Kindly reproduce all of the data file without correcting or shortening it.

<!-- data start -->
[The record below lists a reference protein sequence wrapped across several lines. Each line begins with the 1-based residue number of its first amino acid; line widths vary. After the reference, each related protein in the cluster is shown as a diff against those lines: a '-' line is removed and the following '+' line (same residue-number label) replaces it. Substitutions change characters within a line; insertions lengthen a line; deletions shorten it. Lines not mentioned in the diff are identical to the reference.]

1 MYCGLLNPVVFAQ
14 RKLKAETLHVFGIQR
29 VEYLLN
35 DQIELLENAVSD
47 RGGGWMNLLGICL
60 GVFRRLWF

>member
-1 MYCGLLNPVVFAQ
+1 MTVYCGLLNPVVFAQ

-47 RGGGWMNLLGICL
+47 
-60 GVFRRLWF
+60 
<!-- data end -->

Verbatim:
[The record below lists a reference protein sequence wrapped across several lines. Each line begins with the 1-based residue number of its first amino acid; line widths vary. After the reference, each related protein in the cluster is shown as a diff against those lines: a '-' line is removed and the following '+' line (same residue-number label) replaces it. Substitutions change characters within a line; insertions lengthen a line; deletions shorten it. Lines not mentioned in the diff are identical to the reference.]

1 MYCGLLNPVVFAQ
14 RKLKAETLHVFGIQR
29 VEYLLN
35 DQIELLENAVSD
47 RGGGWMNLLGICL
60 GVFRRLWF

>member
-1 MYCGLLNPVVFAQ
+1 MTVYCGLLNPVVFAQ

-47 RGGGWMNLLGICL
+47 
-60 GVFRRLWF
+60 